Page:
The situation is displayed in Figure 1.

Figure 1 – Refraction of a ray

Under these conditions we have

and

where α1 and α2 are the angle of the ray with the normal before and after refraction.

We find

and therefore

We also know that a ray coming from a material of refractive index n1 to a material of refractive index n2 will follow the Snell-Descartes law of refraction:

and so

The cosine of the incoming angle can be obtained from the dot product of the incoming vector with the normal (I reverted the sign due to the orientation of the normal)

The cosine of the outgoing angle can be obtained using a small trick:

It is important to check that

which would indicate a Total Internal Reflection (TIR) event.

One advantage of the trick used to compute the cosines of the angles is that they do not rely on expensive trigonometric function evaluation but rather use the more simple square root.

The final formula is therefore

If a TIR occur, we can either drop the ray or apply the reflection formula.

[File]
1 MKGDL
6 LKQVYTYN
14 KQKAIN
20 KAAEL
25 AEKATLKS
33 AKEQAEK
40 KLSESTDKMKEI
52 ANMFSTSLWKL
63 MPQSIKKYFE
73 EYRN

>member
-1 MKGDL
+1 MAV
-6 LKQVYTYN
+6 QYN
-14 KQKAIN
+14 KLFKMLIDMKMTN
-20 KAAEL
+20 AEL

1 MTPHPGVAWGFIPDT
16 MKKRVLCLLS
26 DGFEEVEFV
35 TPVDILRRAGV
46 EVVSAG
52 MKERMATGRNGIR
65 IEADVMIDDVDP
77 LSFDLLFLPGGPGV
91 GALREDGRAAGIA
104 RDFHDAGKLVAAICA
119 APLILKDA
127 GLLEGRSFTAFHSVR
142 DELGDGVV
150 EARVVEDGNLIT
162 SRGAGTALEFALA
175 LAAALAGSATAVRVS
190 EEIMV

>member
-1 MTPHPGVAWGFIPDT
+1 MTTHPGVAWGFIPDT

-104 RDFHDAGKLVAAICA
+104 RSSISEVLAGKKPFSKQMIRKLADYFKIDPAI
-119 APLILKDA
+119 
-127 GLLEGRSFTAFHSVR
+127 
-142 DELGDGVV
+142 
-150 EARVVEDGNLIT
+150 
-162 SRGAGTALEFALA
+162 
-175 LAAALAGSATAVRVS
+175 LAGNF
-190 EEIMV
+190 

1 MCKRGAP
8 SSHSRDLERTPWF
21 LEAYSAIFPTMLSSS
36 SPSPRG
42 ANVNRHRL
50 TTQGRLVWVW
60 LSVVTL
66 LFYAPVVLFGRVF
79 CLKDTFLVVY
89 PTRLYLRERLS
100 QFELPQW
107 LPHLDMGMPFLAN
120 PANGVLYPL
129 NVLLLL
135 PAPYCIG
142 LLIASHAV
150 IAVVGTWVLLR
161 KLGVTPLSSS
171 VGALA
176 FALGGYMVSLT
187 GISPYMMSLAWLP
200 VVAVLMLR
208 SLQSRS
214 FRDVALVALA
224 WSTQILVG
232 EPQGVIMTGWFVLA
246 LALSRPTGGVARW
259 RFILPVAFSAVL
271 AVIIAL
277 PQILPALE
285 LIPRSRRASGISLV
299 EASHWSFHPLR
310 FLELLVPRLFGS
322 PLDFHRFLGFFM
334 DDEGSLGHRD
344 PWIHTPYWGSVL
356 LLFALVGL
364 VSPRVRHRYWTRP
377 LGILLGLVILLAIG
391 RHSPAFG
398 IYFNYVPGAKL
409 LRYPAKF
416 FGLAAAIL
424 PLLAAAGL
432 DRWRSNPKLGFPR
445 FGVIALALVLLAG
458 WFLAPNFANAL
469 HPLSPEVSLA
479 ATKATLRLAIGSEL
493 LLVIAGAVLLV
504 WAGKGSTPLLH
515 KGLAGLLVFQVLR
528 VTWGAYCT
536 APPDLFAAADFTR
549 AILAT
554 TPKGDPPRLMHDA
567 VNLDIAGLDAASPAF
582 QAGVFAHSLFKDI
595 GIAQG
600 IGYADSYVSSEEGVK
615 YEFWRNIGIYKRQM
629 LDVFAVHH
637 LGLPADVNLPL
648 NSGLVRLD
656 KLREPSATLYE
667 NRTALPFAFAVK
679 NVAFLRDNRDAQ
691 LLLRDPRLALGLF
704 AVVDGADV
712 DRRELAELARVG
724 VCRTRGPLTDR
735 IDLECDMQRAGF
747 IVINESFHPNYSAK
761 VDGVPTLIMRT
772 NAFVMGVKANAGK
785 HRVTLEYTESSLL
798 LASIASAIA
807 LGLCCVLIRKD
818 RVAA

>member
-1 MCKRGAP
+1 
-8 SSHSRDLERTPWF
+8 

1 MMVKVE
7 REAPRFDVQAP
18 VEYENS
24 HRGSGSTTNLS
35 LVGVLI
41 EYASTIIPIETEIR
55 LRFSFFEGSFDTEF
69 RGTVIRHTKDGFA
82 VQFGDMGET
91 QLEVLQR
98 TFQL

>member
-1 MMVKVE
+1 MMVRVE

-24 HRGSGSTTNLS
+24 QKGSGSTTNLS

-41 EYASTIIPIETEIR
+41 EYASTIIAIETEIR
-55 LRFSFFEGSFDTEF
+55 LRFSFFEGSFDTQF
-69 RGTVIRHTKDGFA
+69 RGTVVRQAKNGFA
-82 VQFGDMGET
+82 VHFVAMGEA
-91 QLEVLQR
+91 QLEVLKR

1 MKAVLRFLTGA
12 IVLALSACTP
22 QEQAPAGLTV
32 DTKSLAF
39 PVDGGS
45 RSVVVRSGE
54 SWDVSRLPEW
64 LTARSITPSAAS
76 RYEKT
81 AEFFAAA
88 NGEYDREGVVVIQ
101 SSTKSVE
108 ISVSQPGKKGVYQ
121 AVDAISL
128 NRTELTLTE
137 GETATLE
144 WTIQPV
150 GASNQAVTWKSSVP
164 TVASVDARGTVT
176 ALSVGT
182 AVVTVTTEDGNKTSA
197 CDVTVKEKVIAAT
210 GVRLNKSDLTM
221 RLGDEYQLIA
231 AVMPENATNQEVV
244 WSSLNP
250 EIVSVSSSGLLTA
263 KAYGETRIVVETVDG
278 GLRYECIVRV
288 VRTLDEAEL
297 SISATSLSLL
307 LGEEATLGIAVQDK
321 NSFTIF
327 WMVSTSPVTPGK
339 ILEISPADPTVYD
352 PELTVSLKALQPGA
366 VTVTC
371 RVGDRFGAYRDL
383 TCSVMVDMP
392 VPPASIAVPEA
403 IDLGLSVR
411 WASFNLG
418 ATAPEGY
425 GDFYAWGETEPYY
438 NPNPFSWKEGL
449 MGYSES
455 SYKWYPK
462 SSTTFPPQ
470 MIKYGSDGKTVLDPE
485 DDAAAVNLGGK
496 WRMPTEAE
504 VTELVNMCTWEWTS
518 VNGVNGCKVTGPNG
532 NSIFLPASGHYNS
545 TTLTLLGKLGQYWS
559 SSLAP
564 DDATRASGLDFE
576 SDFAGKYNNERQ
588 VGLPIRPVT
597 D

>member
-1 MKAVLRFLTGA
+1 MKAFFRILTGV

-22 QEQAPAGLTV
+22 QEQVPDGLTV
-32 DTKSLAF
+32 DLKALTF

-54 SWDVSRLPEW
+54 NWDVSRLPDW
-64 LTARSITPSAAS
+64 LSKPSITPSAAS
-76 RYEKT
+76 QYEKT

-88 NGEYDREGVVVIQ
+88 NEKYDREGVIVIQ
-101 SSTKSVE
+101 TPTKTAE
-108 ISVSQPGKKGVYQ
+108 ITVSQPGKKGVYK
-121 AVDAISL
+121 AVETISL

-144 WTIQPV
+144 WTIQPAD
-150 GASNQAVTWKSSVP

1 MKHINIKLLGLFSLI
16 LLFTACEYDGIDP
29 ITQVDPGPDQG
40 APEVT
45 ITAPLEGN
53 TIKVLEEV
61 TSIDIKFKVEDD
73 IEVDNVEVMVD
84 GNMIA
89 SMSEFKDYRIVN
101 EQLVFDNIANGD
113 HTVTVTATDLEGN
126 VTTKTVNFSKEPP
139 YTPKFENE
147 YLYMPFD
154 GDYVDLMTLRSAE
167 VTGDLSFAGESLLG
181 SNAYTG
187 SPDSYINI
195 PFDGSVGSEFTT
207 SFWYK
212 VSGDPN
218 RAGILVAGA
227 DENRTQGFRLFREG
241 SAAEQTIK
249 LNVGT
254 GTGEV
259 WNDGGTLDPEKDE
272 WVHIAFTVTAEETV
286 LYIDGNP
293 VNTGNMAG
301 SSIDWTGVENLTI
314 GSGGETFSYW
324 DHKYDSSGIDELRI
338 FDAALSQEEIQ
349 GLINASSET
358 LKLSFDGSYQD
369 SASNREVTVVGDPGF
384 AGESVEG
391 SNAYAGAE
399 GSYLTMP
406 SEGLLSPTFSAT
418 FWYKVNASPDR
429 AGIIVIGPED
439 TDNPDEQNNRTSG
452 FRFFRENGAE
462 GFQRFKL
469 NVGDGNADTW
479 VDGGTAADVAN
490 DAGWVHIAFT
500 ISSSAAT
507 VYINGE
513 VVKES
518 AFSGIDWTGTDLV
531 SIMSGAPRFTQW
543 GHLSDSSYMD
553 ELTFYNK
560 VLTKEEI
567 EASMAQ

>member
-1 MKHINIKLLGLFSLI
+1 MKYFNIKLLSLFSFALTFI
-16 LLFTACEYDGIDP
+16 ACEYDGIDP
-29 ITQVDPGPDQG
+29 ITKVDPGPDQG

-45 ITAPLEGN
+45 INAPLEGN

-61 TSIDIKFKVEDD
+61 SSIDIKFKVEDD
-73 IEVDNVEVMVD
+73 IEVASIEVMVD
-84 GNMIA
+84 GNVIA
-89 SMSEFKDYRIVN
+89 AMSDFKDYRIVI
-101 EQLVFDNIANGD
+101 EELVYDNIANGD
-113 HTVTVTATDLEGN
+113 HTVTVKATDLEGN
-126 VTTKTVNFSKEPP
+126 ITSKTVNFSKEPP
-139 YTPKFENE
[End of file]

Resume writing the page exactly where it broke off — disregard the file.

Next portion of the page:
Reflection

Reflections typically occurs on metallic surfaces such as silver or aluminium mirrors but will also happens on dielectric coating as wells or during TIR events. Reflection of a ray is illustrated in Figure 2.

Figure 2 – Reflection of a ray

Decomposing the ray as before, we get

and

Therefore,

and

with

we obtain the reflection formula

Ray Aiming and Normalized Pupil Coordinates

There is one more important note that I need to make about how ZEMAX OpticsStudio works when launching rays. I am not familiar with the other optical design softwares (CodeV and OSLO namely) but I guess they have similar modes of operations.

OpticsStudio refers to rays in normalized coordinates relative to the STOP and the FOV. So, a ray starting at the edge of the X FOV would have the coordinates (+1,0) or (-1,0), whatever the actual FOV is. The software then converts this normalized coordinate to a physical one to launch the actual ray. The same thing occurs with the direction. Instead of specifying the direction vector itself, we give the intersection coordinate with the STOP surface as normalized coordinate as well. Once we know where the ray starts and where it passes through the STOP surface, we have entirely characterized its path.